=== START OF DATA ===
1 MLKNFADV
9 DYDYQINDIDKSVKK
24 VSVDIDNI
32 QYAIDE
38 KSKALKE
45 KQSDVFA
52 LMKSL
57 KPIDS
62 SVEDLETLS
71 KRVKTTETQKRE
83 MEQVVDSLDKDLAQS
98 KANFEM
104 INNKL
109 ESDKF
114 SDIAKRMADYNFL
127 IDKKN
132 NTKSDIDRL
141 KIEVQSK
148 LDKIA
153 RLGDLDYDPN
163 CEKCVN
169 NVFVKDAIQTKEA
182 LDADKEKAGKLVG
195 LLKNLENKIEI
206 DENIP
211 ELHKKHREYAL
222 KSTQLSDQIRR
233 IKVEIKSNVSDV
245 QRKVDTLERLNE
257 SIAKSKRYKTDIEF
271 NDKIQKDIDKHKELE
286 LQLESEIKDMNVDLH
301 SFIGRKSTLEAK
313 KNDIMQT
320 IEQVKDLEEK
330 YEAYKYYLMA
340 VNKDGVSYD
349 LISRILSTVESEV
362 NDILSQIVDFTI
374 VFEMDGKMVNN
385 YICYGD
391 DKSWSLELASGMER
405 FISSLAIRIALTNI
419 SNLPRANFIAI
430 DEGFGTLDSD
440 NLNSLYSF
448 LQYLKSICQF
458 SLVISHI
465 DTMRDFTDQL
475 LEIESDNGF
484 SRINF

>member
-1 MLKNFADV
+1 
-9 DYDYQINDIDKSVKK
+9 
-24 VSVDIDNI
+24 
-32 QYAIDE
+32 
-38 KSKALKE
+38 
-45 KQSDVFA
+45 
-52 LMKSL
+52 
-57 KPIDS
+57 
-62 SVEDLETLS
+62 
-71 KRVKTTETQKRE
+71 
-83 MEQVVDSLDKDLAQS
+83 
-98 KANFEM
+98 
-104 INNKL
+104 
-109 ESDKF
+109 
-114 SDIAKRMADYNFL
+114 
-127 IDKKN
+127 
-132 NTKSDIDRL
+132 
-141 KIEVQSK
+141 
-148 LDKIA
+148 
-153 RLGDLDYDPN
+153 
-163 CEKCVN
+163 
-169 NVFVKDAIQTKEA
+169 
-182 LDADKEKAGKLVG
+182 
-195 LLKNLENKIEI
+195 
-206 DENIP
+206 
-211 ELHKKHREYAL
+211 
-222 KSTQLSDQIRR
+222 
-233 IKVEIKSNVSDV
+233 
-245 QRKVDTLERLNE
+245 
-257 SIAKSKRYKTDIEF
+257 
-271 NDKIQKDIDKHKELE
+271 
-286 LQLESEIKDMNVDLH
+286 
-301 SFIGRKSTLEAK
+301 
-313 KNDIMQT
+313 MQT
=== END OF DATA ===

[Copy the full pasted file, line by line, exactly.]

1 MLKNFADV
9 DYDYQINDIDKSVKK
24 VSVDIDNI
32 QYAIDE
38 KSKALKE
45 KQSDVFA
52 LMKSL
57 KPIDS
62 SVEDLETLS
71 KRVKTTETQKRE
83 MEQVVDSLDKDLAQS
98 KANFEM
104 INNKL
109 ESDKF
114 SDIAKRMADYNFL
127 IDKKN
132 NTKSDIDRL
141 KIEVQSK
148 LDKIA
153 RLGDLDYDPN
163 CEKCVN
169 NVFVKDAIQTKEA
182 LDADKEKAGKLVG
195 LLKNLENKIEI
206 DENIP
211 ELHKKHREYAL
222 KSTQLSDQIRR
233 IKVEIKSNVSDV
245 QRKVDTLERLNE
257 SIAKSKRYKTDIEF
271 NDKIQKDIDKHKELE
286 LQLESEIKDMNVDLH
301 SFIGRKSTLEAK
313 KNDIMQT
320 IEQVKDLEEK
330 YEAYKYYLMA
340 VNKDGVSYD
349 LISRILSTVESEV
362 NDILSQIVDFTI
374 VFEMDGKMVNN
385 YICYGD
391 DKSWSLELASGMER
405 FISSLAIRIALTNI
419 SNLPRANFIAI
430 DEGFGTLDSD
440 NLNSLYSF
448 LQYLKSICQF
458 SLVISHI
465 DTMRDFTDQL
475 LEIESDNGF
484 SRINF

>member
-1 MLKNFADV
+1 
-9 DYDYQINDIDKSVKK
+9 
-24 VSVDIDNI
+24 
-32 QYAIDE
+32 
-38 KSKALKE
+38 
-45 KQSDVFA
+45 
-52 LMKSL
+52 
-57 KPIDS
+57 
-62 SVEDLETLS
+62 
-71 KRVKTTETQKRE
+71 
-83 MEQVVDSLDKDLAQS
+83 
-98 KANFEM
+98 
-104 INNKL
+104 
-109 ESDKF
+109 
-114 SDIAKRMADYNFL
+114 
-127 IDKKN
+127 
-132 NTKSDIDRL
+132 
-141 KIEVQSK
+141 
-148 LDKIA
+148 
-153 RLGDLDYDPN
+153 
-163 CEKCVN
+163 
-169 NVFVKDAIQTKEA
+169 
-182 LDADKEKAGKLVG
+182 
-195 LLKNLENKIEI
+195 
-206 DENIP
+206 
-211 ELHKKHREYAL
+211 
-222 KSTQLSDQIRR
+222 
-233 IKVEIKSNVSDV
+233 
-245 QRKVDTLERLNE
+245 
-257 SIAKSKRYKTDIEF
+257 
-271 NDKIQKDIDKHKELE
+271 
-286 LQLESEIKDMNVDLH
+286 
-301 SFIGRKSTLEAK
+301 
-313 KNDIMQT
+313 MQT